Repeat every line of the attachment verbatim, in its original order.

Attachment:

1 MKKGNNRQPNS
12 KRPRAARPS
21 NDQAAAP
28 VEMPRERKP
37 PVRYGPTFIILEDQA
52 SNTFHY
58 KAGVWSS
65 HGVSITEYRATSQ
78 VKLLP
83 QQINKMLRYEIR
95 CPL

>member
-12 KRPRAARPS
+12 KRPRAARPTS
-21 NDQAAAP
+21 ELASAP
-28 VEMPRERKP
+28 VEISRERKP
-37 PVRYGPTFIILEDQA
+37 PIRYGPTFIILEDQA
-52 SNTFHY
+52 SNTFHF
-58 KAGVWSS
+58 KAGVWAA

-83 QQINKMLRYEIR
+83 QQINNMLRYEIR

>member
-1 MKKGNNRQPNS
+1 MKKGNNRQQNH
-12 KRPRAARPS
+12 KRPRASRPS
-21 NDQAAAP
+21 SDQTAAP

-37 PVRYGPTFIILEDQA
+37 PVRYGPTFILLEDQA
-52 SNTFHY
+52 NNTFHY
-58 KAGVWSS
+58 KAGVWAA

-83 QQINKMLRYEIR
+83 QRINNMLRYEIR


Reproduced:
1 MKKGNNRQPNS
12 KRPRAARPS
21 NDQAAAP
28 VEMPRERKP
37 PVRYGPTFIILEDQA
52 SNTFHY
58 KAGVWSS
65 HGVSITEYRATSQ
78 VKLLP
83 QQINKMLRYEIR
95 CPL

>member
-12 KRPRAARPS
+12 KRPRAARPTS
-21 NDQAAAP
+21 ELASAP
-28 VEMPRERKP
+28 VEISRERKP
-37 PVRYGPTFIILEDQA
+37 PIRYGPTFIILEDQA
-52 SNTFHY
+52 SNTFHF
-58 KAGVWSS
+58 KAGVWAA

-83 QQINKMLRYEIR
+83 QQINNMLRYEIR

>member
-1 MKKGNNRQPNS
+1 MKKGNNRQQNH
-12 KRPRAARPS
+12 KRPRASRPS
-21 NDQAAAP
+21 SDQTAAP

-37 PVRYGPTFIILEDQA
+37 PVRYGPTFILLEDQA
-52 SNTFHY
+52 NNTFHY
-58 KAGVWSS
+58 KAGVWAA

-83 QQINKMLRYEIR
+83 QRINNMLRYEIR